One good mid-week rally pushed stocks to seal new records and the Dow Jones Industrial Average to smash through its 20,000 mark, a milestone it had previously struggled to achieve.
The Dow closed higher three times in the last five sessions with solid gains on Wednesday pushing the blue-chip index to secure a level above 20,000. Over the past five days, the Dow rose 1.34%, the S&P 500 climbed 1.03%, and the Nasdaq added 1.90%.
The road to 20,000 has been nail-biting. The Dow rose to within a point of the level on Jan. 6 before quickly backing off. The blue-chip index then withdrew from the milestone over the past several weeks on concerns over a Donald Trump administration's policies, particularly those concerning protectionist trade moves. It took 64 days for the Dow to reach 20,000 after passing 19,000 for the first time.
Markets had rallied initially in the two months following Trump's unexpected win in November. Investors had placed big bets that a Trump administration would lead to higher infrastructure spending and looser financial regulations.
However, many of Trump's moves in his first week in office troubled investors. The White House fueled fears of a trade war on Thursday afternoon after suggesting a 20% tariff on goods imported from Mexico -- before walking back that suggestion. Increased tensions over a border wall, and which country would subsidize the cost, pushed Mexican President Enrique Pena Nieto to call off a planned meeting at the White House.
Trump acted to alleviate some of those concerns on Friday afternoon when detailing a phone call he held with Nieto that morning. Trump spoke with Nieto for an hour in what has been described as a productive conversation. Trump said the U.S. would "renegotiate our trade deals" with Mexico.
In his first week in power, Trump signed executive orders to repeal the Affordable Care Act, formally withdraw from the U.S. from the Trans-Pacific Partnership, and enact a hiring freeze on federal employees, except the military. Also this week, Trump and his team railed against the media, called into question the legitimacy of voting systems, and disputed photo evidence that his inaugural crowds were smaller than the inauguration of former President Barack Obama.
Much of the gains this week were tied to better-than-expected earnings coming from leaders in industries ranging from tech to manufacturing. In earnings news, Alibaba (BABA) - Get Report topped analysts' estimates in its third quarter on strength in its digital media and entertainment units. Digital media and entertainment revenue rocketed 273% higher, while cloud-computing revenue climbed 115%.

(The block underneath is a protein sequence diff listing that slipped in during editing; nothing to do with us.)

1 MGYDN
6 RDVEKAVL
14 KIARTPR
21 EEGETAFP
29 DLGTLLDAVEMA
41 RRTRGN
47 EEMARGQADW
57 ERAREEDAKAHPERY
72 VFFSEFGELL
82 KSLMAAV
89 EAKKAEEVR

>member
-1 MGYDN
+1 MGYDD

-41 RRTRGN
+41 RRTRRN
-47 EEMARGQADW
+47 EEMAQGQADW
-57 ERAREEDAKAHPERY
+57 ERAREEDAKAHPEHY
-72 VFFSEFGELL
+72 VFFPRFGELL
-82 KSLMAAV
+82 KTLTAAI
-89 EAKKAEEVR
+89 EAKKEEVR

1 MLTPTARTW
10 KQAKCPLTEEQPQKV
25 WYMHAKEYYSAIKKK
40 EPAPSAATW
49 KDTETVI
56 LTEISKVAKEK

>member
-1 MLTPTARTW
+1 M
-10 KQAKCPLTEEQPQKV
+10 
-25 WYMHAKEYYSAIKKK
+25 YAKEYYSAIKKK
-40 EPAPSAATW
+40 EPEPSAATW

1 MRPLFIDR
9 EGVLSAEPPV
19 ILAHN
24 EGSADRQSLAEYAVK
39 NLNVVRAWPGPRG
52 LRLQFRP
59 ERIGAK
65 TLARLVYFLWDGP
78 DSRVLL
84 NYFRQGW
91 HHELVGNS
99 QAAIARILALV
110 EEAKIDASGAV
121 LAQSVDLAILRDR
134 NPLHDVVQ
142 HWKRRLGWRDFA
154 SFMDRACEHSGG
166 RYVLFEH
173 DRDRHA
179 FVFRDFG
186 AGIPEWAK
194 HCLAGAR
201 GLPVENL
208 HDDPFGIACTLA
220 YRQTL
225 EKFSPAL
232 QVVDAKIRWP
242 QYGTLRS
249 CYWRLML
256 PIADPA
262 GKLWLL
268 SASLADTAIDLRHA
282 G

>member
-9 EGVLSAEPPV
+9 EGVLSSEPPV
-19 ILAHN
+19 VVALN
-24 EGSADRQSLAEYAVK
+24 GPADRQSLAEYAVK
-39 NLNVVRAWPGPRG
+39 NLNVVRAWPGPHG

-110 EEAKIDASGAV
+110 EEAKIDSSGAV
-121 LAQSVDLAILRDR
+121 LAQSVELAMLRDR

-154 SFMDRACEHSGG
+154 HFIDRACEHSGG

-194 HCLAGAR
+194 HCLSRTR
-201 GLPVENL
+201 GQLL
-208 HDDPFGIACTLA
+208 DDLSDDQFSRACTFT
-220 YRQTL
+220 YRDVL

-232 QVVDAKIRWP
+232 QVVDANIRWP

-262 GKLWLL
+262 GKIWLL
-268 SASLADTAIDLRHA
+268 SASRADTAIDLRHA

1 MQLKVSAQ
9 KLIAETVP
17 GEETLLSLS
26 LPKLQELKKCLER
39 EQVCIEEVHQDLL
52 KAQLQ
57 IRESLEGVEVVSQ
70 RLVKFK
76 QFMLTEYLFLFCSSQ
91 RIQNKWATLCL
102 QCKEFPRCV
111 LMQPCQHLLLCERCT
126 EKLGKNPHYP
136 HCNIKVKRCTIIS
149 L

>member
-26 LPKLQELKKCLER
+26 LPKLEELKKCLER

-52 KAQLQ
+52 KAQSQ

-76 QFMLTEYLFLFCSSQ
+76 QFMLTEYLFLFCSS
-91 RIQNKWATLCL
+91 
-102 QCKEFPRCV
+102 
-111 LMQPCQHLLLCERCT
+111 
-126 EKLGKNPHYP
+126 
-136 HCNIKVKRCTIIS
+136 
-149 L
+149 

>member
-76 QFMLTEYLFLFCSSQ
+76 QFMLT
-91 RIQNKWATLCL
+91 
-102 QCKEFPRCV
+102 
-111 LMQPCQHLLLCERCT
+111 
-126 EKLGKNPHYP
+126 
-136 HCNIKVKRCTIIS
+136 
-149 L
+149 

Alphabet (GOOGL) - Get Report fell short of profit estimates over its recent quarter as the adjusted cost of revenue over the full year jumped 41%. Pixel manufacturing costs, YouTube content costs and greater depreciation expenses on past capital investments all contributed, as did $320 million in "one-time charges" related to "equipment and other adjustments."
Elsewhere in tech, Intel (INTC) - Get Report topped quarterly estimates on its top- and bottom-line, while Microsoft (MSFT) - Get Report exceeded consensus on strength in cloud-computing services demand. Yahoo! (YHOO) beat on profit and sales estimates and said its pending $4.8 billion acquisition by Verizon (VZ) - Get Report would likely close in the second half of this year.
Starbucks (SBUX) - Get Report reported slower same-store sales growth over its first quarter than analysts had anticipated. Same-store sales growth in the U.S. clocked in at 3%, below forecasts of 4.2%.McDonald's (MCD) - Get Reportalso saw weaker performance in the U.S. over the recent quarter. Same-store sales in the U.S. declined by 1.3%, while international sales rose 2.8%.
It was a big week for industrials earnings. Honeywell (HON) - Get Report exceeded earnings estimates, though organic revenue declined. Caterpillar (CAT) - Get Report reported a double-digit percentage drop in quarterly sales. The company warned that sales of large construction equipment would likely decline this year.
Boeing (BA) - Get Report surpassed fourth-quarter profit estimates and guided for an in-line 2017. UnitedTechnologies met quarterly consensus and bookmarked $1 billion to $2 billion for potential acquisitions this year. Alcoa (AA) - Get Report improved upon volume and sales over its recent quarter, its earnings report since splitting its business from its units that produce manufactured goods.
It was a tough quarter for multinationals, which continued to feel pain over a strong U.S. dollar. Kimberly-Clark (KMB) - Get Report saw quarterly sales growth plateau and warned that it expected a "continued difficult environment" this year. Another multinational,Johnson& Johnson (JNJ) - Get Report , also guided for a weaker full year than anticipated.Colgate-Palmolive (CL) - Get Report said "uncertainty in global markets and foreign exchange volatility remain challenging" in 2017, though pledged to deliver "solid organic sales growth."
The U.S. economy slowed down in the fourth quarter of 2016 to cap off a year of the worst growth since 2011. The economy grew at a rate of 1.9% over the final three months of the year, a sharp decline from 3.5% growth in the third quarter. Over the full year, the U.S. grew 1.9%, compared to 2.6% growth in 2015. Annual growth hasn't exceeded 3% for the past 11 years. In 2011, U.S. growth was 1.6%.